From Fr. Kitsmiller

Dear Brothers and Sisters in Christ, 

As we begin Holy Week, I want to encourage you to take part in the liturgies that celebrate the mystery of the redemption of our souls and a new birth to the great hope of eternal life through our faith in Christ Jesus. Today, this Palm Sunday, we celebrate Jesus’ triumphal entry into Jerusalem but also His Passion and death. Jesus did not come to take on worldly power but to forgive us our sins and to give His very life to us so that we might share the life of God for eternity. This was accomplished by Jesus’ death on the cross and His Resurrection. This we celebrate at every Mass. In a specific way, we commemorate the institution of the Mass on Holy Thursday, the Mass of the Lord’s Supper. We will have Mass at 7:00 p.m. at St. John the Baptist, followed by a procession of the Blessed Sacrament, our Lord’s body, out of the Church and to an altar of repose, set up in the chapel. The chapel will be open until 9:30 p.m. for Adoration. 

On Good Friday, we commemorate our Lord’s Passion and death at 1:00 p.m. at St. John the Baptist and at 6:00 p.m. at Sacred Heart. The Passion account from John’s Gospel will be read, followed by the veneration of the cross and distribution of Holy Communion. All leave in silence after the Good Friday liturgy.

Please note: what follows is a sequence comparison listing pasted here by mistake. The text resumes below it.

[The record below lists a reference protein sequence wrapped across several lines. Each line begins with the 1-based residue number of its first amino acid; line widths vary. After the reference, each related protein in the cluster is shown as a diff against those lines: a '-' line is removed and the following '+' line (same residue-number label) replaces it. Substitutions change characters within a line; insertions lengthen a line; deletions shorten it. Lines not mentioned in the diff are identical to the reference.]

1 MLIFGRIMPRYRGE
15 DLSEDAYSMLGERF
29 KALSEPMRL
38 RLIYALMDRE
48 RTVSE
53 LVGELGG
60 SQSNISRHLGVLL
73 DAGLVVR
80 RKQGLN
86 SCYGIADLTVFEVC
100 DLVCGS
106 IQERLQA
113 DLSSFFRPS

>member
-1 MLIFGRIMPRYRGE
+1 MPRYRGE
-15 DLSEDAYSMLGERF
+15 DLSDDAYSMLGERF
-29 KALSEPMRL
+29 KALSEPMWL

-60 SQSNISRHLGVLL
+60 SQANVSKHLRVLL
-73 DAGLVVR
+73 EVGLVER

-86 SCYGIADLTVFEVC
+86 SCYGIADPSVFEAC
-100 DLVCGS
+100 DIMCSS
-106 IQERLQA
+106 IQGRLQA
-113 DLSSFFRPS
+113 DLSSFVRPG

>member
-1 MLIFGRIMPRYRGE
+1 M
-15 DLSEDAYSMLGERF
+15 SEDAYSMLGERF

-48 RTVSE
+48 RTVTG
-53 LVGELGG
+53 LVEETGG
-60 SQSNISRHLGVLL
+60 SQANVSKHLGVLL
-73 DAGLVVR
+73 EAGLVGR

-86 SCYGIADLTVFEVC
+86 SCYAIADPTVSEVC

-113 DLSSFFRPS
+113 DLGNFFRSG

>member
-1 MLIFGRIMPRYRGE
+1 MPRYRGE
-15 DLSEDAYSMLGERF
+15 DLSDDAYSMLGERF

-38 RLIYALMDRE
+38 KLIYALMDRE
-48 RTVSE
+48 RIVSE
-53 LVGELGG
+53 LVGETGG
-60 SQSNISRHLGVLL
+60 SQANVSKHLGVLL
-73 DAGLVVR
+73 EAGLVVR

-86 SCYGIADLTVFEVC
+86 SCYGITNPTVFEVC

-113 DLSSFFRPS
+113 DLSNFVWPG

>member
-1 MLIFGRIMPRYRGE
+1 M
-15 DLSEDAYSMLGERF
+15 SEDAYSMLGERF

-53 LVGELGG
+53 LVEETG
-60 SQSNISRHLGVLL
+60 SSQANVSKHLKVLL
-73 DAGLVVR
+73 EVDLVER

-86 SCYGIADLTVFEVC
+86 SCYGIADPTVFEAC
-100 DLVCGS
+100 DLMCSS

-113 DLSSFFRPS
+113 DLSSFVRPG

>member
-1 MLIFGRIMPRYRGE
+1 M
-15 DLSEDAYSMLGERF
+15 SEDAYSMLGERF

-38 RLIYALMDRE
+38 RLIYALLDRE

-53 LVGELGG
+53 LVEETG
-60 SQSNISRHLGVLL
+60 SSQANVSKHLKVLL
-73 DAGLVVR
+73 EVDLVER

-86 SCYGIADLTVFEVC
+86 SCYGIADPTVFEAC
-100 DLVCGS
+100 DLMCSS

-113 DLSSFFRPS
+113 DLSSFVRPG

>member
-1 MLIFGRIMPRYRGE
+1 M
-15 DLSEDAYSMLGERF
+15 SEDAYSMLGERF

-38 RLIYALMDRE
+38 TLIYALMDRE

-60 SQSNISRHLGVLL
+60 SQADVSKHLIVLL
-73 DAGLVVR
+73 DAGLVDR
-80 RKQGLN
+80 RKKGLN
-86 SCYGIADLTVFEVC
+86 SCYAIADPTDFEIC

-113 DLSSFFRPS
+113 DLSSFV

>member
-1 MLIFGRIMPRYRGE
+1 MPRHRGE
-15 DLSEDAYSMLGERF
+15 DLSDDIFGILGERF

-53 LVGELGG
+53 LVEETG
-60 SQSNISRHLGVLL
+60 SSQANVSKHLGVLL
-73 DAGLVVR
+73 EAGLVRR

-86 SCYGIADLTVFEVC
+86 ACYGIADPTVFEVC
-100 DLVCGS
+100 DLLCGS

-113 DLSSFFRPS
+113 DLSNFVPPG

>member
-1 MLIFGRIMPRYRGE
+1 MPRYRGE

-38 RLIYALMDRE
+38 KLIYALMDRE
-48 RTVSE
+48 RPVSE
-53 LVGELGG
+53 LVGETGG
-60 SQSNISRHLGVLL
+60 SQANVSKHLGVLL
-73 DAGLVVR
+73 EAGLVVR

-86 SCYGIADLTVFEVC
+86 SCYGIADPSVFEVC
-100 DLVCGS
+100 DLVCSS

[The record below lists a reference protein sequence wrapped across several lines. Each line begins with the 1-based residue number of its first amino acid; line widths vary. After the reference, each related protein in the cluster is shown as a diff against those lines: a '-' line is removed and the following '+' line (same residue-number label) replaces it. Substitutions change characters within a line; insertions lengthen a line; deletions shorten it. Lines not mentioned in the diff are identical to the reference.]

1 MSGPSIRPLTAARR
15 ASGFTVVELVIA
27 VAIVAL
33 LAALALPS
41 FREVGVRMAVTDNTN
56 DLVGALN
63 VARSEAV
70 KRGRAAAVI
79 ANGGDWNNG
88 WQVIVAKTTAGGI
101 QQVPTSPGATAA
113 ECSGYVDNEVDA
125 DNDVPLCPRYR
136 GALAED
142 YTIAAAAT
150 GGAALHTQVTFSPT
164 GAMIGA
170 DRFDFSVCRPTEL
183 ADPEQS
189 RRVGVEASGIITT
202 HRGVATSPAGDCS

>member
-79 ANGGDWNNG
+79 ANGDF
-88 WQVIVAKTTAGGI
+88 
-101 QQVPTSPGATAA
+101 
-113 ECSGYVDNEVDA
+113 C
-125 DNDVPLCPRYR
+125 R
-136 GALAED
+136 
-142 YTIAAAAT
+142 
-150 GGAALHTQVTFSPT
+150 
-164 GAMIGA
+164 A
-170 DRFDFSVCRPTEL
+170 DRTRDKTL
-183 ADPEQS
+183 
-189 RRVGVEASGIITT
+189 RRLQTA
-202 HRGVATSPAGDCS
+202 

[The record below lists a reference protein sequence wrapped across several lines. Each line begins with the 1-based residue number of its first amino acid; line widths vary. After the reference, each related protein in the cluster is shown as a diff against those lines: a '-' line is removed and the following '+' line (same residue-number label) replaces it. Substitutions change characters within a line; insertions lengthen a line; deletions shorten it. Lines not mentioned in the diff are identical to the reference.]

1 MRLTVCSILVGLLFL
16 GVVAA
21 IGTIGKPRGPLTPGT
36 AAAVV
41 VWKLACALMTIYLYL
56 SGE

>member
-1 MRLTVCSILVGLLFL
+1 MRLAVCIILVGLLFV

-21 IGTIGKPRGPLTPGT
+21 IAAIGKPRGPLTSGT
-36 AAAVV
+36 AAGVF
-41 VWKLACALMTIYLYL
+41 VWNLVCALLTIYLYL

The Easter Vigil will be celebrated on Holy Saturday at 8:30 p.m. at Sacred Heart. There is no 4:00 p.m. Mass that day. The Easter Vigil is the celebration of God’s plan of salvation for all of humanity beginning with the creation of this world, following the patriarchs and prophets of the Old Testament and fulfilled in Jesus Christ. The readings that are proclaimed reflect this reality. The Easter fire is lit and from it the Paschal candle is blessed, the symbol of the risen Christ. The liturgy begins in darkness but ends in light, symbolic of Jesus overcoming the darkness of death and sin. 

Easter Sunday Masses will be held at the normal times for both parishes. During these Masses we renew our baptismal promises – our response to the great gift of eternal life won by our Savior and given to us at Baptism. 

No Masses are celebrated on Holy Thursday, Good Friday or Holy Saturday except the Mass of the Lord’s Supper and the Easter Vigil. No sacraments may be celebrated these days except the Sacrament of Reconciliation or the Anointing of the Sick. During these days, known as the Sacred Triduum, the Church is commemorating Jesus’ suffering, His dying, His descent to the dead and His Resurrection. As Jesus was three days in the tomb, the Church keeps a memorial with Him, realizing that our Savior is united with us in both life and death. On Good Friday, the Church observes a day of Fast and Abstinence. All those age 14 and over abstain from meat. Everyone ages 18 to 59 fasts. The fast means just one meal. Food may be taken at other times during the day provided it is less than the amount of one meal. The paschal fast is also encouraged for Good Friday. 

I pray that you will have a blessed Holy Week and I encourage you to take part in as many of the liturgies as possible. 

Fr. Kitsmiller